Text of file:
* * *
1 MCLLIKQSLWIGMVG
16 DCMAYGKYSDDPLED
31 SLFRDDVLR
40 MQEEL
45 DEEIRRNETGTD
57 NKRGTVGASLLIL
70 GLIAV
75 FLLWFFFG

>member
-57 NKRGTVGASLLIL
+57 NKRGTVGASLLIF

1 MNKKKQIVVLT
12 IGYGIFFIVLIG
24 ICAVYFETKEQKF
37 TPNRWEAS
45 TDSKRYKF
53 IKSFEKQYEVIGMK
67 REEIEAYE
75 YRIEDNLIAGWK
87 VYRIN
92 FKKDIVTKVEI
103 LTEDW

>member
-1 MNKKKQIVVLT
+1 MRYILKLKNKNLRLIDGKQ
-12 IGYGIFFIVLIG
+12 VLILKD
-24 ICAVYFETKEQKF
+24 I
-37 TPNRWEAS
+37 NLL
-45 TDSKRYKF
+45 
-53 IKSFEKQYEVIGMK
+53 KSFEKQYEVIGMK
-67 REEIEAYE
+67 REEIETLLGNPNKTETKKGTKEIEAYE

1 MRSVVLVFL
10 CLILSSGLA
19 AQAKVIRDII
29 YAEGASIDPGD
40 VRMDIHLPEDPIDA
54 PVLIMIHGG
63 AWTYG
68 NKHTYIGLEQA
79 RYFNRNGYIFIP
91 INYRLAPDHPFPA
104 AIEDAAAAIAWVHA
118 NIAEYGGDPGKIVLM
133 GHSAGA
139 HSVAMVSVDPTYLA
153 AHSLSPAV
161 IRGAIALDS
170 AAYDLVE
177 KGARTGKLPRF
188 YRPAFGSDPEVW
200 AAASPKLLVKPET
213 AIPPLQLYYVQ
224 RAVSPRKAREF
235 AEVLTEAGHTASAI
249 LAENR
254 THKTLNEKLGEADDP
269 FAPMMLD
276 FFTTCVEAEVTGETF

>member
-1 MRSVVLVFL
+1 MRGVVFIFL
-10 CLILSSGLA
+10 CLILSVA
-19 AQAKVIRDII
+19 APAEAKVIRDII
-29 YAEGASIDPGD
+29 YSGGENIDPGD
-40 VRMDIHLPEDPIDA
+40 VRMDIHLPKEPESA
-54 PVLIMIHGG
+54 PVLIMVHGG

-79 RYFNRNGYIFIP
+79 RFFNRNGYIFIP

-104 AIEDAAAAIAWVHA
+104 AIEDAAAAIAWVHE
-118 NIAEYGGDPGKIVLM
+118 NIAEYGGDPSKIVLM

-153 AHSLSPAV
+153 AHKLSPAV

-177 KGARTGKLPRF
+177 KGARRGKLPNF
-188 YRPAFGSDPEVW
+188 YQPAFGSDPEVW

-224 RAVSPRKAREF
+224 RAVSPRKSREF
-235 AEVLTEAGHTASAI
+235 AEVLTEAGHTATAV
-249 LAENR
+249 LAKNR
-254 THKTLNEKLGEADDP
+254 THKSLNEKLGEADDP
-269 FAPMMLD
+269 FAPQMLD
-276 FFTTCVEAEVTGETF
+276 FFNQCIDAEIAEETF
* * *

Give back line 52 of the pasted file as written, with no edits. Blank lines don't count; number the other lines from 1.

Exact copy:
153 AHSLSPAV